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USDA launches herd status pilot; third worker tests positive for HPAI

Posted on Jun 06, 2024 at 16:12 PM

With Highly Pathogenic Avian Influenza (HPAI) cases identified at 81 dairies in nine states and a second Michigan dairy worker testing positive for the virus that causes it, the USDA is moving forward with new efforts to contain the outbreak.

The Michigan Department of Health and Human Services reported on May 30 that a second human case of the virus occurred at a different dairy farm from the previously reported case on May 22. The second worker experienced respiratory symptoms, was given antiviral medication and is recovering, the agency reported. 

In April, the CDC reported the first human case to be linked to the avian flu outbreak in dairy cattle. A person at a Texas dairy farm exposed to infected cattle reported eye redness (consistent with pink eye), as their only symptom. The first Michigan dairy worker confirmed to have avian flu also presented eye redness as their only symptom. 

On May 30, the USDA announced it is adding emergency funding from the Commodity Credit Corporation (CCC) to bolster efforts to ensure the health and viability of the nation’s livestock and poultry. The department is launching a new Voluntary H5N1 Dairy Herd Status Pilot Program to give dairy producers more options to monitor the health of their herds and move cows more quickly between states while providing on-going testing and expanding USDA’s understanding of the disease.

Emergency Funding to Build on Response Efforts

To help ensure the Animal and Plant Health Inspection Service (APHIS) can continue to provide critical rapid response activities, Agriculture Secretary Tom Vilsack approved the transfer of $824 million from the CCC to APHIS to directly support the response efforts. The funding will support anticipated diagnostics, field response activities, pre-movement testing requirements, other necessary surveillance and control activities, surveillance in wildlife for APHIS, the Agricultural Research Service’s (ARS) work in developing vaccines for HPAI in cattle, turkeys, pigs, and goats, and ARS and the Food Safety and Inspection Service’s food safety studies. 

Voluntary Dairy Herd Status Pilot Program 

APHIS is launching a Voluntary H5N1 Dairy Herd Status Pilot Program, which provides alternative testing and movement options to the Federal Order, announced in April, to increase USDA's monitoring capabilities to mitigate the spread of H5N1. The Voluntary H5N1 Dairy Herd Status Pilot Program aims to create additional testing options for producers with herds that have tested negative for three weeks in a row, further reduce H5N1 virus dissemination, provide for further opportunities to test herds that are not known to be affected with H5N1, increase surveillance and expand knowledge of the disease, and support an overall national program to reduce the risk of H5N1 in dairy herds.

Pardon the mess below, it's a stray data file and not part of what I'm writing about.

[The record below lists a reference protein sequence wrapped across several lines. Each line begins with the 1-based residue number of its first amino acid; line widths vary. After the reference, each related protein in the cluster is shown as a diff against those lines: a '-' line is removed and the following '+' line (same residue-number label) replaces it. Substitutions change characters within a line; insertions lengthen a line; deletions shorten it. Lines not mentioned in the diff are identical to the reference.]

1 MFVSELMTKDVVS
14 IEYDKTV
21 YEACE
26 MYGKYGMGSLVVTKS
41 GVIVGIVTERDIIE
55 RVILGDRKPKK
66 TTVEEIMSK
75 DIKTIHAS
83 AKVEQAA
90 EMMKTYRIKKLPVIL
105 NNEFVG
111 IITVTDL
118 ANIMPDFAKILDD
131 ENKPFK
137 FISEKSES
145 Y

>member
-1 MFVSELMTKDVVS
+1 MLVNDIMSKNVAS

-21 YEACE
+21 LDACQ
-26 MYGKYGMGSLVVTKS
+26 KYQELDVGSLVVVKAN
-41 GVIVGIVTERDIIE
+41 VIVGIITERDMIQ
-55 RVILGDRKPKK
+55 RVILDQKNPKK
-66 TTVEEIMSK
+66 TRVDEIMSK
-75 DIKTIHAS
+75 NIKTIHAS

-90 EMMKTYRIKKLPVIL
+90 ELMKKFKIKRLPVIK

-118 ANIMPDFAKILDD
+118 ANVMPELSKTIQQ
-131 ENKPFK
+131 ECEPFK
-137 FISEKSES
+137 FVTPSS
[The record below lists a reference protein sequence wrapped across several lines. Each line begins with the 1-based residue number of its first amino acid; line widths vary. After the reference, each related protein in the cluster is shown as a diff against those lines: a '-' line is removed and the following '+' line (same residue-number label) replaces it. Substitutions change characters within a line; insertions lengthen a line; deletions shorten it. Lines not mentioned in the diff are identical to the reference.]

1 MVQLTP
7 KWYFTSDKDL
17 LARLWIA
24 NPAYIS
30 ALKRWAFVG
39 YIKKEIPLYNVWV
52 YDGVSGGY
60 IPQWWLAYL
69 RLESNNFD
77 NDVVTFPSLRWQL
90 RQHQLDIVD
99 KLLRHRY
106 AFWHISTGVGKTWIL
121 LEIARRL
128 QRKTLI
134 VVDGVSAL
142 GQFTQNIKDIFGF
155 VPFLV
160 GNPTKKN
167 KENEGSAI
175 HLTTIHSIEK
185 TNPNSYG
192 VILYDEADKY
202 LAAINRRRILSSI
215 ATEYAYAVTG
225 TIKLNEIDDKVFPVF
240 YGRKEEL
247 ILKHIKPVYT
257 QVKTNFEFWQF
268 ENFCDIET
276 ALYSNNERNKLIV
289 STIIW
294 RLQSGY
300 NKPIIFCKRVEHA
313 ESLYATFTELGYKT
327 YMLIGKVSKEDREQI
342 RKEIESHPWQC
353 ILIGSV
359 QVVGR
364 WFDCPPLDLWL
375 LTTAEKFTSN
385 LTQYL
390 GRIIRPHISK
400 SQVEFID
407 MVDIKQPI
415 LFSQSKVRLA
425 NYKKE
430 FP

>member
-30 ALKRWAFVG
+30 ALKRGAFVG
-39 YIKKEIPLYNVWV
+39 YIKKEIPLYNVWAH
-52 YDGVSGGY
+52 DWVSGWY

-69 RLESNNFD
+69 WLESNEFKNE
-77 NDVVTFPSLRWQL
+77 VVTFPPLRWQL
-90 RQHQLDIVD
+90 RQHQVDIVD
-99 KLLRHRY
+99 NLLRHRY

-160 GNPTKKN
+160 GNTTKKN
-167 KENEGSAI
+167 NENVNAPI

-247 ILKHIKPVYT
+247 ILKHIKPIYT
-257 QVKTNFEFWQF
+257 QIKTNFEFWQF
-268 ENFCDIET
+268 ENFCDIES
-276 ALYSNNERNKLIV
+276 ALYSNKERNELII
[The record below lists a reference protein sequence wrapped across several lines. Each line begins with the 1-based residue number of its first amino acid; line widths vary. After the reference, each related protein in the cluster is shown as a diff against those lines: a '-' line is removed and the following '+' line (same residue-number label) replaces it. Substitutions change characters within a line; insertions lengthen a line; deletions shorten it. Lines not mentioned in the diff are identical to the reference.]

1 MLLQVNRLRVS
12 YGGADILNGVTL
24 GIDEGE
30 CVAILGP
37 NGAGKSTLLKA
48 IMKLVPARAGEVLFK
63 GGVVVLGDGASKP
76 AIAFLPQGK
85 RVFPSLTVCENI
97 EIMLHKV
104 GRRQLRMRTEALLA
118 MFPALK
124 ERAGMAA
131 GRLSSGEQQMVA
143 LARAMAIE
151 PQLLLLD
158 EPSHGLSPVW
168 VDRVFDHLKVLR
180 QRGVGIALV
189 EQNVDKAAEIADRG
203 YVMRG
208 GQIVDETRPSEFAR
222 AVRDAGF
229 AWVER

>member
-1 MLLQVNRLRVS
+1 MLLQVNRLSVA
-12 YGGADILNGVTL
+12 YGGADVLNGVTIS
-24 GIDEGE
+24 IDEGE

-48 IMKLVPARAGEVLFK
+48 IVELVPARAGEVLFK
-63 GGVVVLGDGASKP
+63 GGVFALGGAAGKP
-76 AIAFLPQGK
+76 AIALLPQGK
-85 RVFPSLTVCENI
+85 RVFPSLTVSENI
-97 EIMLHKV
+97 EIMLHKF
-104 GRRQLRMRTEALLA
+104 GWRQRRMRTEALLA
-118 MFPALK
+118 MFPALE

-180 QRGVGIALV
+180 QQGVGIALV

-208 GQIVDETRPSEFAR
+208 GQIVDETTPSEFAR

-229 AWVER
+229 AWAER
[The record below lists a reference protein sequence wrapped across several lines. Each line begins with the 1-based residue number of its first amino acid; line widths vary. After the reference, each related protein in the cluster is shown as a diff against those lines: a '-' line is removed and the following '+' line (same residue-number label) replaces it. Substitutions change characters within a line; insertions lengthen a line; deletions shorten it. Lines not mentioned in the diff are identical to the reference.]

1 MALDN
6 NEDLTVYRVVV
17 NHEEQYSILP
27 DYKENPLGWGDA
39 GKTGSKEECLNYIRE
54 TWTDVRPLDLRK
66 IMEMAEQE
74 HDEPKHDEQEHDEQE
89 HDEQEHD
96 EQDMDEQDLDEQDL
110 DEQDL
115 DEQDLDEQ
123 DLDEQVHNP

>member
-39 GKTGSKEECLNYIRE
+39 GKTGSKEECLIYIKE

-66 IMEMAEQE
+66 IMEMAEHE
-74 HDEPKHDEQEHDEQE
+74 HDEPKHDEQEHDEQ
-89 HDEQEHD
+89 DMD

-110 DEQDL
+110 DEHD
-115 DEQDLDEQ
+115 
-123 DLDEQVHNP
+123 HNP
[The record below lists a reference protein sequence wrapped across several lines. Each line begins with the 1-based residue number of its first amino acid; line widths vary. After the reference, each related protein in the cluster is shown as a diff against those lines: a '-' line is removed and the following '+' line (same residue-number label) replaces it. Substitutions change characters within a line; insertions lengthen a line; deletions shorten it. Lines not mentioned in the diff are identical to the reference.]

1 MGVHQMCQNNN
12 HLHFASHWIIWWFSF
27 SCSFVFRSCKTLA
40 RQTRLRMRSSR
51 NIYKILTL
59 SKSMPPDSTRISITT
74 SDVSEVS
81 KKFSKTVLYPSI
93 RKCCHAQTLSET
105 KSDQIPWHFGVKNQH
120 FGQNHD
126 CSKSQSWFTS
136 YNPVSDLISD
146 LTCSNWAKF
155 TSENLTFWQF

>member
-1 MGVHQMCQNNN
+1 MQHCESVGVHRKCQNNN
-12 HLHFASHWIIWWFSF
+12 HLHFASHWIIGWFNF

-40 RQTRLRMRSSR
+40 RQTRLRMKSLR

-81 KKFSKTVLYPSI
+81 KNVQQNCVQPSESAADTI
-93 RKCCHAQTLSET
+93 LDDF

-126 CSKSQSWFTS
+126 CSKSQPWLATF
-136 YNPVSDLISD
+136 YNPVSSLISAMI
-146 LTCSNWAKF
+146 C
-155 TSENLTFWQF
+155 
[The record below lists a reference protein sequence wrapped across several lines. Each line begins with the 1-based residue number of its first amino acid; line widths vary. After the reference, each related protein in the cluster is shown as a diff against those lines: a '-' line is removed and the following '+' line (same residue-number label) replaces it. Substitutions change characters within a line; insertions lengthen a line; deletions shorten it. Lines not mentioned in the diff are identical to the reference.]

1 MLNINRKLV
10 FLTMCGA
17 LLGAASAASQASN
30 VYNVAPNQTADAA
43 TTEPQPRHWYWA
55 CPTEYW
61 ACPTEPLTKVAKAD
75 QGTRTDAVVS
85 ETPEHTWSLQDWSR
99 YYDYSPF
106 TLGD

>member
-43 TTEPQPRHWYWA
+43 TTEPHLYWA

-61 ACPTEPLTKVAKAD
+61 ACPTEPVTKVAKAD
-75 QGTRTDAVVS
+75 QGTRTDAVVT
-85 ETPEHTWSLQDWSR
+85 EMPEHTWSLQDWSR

The main benefit for farmers who choose to enroll in the Voluntary H5N1 Dairy Herd Status Pilot Program is that once they can demonstrate their herds are free of H5N1 with results from a National Animal Health Laboratory Network (NAHLN) facility, they will then need to conduct weekly tests on bulk milk from that herd to confirm its virus-free status allowing the farm to ship their cows at the time they prefer and without testing individual animals. 

Dairy producers from states enrolled in the first phase of this program who choose to enroll their herds and who test negative for H5N1 for three consecutive weeks using on-farm bulk tank milk samples or similar representative milk samples tested at a NAHLN laboratory will be able to move animals without additional pre-movement testing currently required under the Federal Order. Producers must also comply with continued regular weekly monitoring and testing of the herd for H5N1. 

APHIS is currently working with state animal health officials to identify states to participate in a pilot phase of the program. Producers from states participating in this pilot can enroll in the Voluntary H5N1 Dairy Herd Status Pilot Program by contacting their APHIS Area Veterinarian in Charge or State Veterinarian and signing a Herd Monitoring Plan agreement. USDA strongly encourages dairy producers to enroll in this new program. Beyond the benefits for their own operations, increased producer participation may help USDA to establish state and/or regional disease-free statuses that could further ease compliance with the current Federal Order. Those herds not enrolled in the pilot program will continue to follow the interstate testing and movement requirements published in the Federal Order in April. More specific guidance on the new program, including how to enroll and how to obtain and maintain a herd status, will be made available on the APHIS website in the coming days.

As additional testing measures take place, USDA anticipates that it will see an increase in testing and positive test results, which will add to knowledge of the disease and how it may spread between herds. At the same time, this pilot program will help to gather additional information on how producers with affected herds can document elimination of the virus on their operations and steps they can take to maintain an H5N1 virus-free herd.

To learn more about USDA’s response to H5N1 in dairy cattle, visit

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